KANSAS CITY, Mo. — Jennifer Colles was supposed to be on a flight on May 4 for South Carolina, but contracted COVID-19.
"I called Delta the very next day," Colles said. "There's no way I'll be able to make this flight. I'm sick. We need to do a refund or we need to do a e-credit thing, and that's fine."
She read Delta's policy, which states that passengers can cancel tickets for free if they were bought prior to April 30 – which Colles did – and that Delta will not charge any change fees.
"Then they wanted to charge me $101 per ticket per cancellation fee," Colles said, "and I'm like, 'Why are you going to charge me $101 per ticket if I have COVID, and I'm calling you honestly telling you I have COVID and there's no way I can go?'"
Colles still doesn't know if Delta will charge her that cancellation fee. The airline told her they refunded her tickets, but the funds have yet to show up in her bank account.
She didn't purchase travel insurance because she thought she was covered under Delta's policy.
But travel agents like Mark Ebbitts, president of Shelton Travel Service, recommend the insurance just to be safe.
"As of right now, it does cover for those type of change fees and refunds, but the insurance companies are thinking about changing that policy," Ebbitts said. "So if you do take out the insurance and get COVID, they give you a future credit with no questions asked.
Now all the major airlines like Southwest, Delta, American and United are easier to work with because they eliminated change fees, for the most part, according to Ebbitts.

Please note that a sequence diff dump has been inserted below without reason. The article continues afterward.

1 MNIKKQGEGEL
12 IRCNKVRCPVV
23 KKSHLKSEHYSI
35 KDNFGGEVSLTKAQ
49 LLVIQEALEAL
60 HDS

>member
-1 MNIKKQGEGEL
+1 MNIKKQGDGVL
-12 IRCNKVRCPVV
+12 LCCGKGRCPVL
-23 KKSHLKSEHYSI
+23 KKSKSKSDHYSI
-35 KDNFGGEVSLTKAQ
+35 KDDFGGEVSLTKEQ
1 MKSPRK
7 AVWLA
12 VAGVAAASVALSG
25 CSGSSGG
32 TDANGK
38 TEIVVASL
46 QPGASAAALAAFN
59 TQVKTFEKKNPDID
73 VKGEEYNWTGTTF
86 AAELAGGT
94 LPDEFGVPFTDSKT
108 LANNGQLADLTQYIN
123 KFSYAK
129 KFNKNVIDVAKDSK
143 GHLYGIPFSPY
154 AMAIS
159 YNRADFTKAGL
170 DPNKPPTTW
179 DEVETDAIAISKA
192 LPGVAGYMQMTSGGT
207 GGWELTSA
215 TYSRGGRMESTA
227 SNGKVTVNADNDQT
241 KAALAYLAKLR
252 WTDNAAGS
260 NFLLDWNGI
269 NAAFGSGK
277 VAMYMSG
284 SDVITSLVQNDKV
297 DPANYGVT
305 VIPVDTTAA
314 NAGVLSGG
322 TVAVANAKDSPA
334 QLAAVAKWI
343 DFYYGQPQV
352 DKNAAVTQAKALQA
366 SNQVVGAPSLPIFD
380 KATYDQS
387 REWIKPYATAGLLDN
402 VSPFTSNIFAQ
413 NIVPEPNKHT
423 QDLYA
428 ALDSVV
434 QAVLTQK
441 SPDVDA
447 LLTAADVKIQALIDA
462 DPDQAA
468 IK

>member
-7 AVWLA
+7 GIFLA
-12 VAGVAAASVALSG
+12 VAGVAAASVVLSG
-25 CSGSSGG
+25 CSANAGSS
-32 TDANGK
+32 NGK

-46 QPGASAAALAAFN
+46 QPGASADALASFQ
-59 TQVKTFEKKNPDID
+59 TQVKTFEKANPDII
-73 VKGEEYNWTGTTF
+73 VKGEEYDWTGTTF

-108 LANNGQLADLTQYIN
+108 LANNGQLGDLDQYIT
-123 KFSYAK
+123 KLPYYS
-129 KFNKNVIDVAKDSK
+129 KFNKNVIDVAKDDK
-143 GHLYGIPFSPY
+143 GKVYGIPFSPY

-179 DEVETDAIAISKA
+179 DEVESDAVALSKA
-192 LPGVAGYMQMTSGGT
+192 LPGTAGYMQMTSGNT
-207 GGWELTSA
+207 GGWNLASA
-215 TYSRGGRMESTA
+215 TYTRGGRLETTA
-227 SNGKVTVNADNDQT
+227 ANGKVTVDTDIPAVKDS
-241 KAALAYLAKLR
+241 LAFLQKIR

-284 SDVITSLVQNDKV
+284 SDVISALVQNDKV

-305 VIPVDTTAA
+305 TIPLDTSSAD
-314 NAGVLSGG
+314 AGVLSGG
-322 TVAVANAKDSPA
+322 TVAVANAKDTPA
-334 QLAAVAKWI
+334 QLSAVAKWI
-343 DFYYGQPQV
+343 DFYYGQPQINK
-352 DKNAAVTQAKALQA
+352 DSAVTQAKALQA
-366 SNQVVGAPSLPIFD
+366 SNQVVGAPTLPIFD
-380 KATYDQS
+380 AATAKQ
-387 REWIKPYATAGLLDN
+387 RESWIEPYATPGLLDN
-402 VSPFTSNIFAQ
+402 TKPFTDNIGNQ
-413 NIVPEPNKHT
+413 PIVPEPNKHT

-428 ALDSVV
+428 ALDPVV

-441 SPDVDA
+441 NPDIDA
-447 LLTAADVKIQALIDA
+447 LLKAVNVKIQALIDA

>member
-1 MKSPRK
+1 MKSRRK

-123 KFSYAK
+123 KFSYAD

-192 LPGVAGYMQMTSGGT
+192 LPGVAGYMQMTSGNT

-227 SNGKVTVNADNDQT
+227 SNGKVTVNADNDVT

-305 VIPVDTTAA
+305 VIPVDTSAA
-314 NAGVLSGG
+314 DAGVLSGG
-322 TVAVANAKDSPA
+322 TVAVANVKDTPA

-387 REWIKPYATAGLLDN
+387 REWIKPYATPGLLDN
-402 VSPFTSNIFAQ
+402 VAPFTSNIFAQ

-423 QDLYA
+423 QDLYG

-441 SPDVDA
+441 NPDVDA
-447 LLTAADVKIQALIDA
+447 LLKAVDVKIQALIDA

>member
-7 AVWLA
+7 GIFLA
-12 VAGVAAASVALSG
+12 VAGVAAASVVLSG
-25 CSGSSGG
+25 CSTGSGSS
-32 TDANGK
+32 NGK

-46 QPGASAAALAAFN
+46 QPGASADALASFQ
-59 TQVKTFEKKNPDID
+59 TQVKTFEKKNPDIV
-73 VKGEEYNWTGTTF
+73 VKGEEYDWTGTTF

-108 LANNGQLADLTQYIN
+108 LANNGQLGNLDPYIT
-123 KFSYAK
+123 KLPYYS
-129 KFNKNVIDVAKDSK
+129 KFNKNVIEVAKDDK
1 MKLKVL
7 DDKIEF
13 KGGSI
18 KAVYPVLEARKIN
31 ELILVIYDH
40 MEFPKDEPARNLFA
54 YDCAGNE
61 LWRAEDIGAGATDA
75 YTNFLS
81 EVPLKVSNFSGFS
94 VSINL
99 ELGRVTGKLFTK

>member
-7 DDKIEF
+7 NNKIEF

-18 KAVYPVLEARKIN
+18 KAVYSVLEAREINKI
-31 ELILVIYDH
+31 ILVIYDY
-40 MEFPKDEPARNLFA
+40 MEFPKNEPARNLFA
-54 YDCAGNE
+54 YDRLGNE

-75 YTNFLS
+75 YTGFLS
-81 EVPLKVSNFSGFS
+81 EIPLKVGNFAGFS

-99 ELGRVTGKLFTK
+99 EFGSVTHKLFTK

American announced last year it eliminated change fees on most flights, but Basic Economy tickets bought after April 1 of this year are non-changeable or refundable.
Southwest has never charged change fees. Passengers could cancel their trip 10 minutes before the plane takes off and still receive the full refund or credit.
"They are giving you the flexibility to go into 2022 to reschedule your travel," Ebbitts said. "And hopefully, if you've canceled because of a sickness, you'll be able to reschedule that sometime in the next year, or year and a half really, till the end of 2022."
Colles said she called Delta's corporate office and hung up because there was a nine-hour wait.
Ebbitts said working with a travel agency might make this easier because they deal with airlines and hotels all the time and they have the right contacts.
When contacted by 41 Action News, a Delta spokesperson said they advise "anyone exhibiting symptoms of COVID-19 not go to the airport directly until they are cleared by a medical professional."
"The customer should be able to make changes to their reservation through the Fly Delta app and My Trips on delta.com," the spokesperson said via email. "More information about our change and cancellation policies are available on delta.com."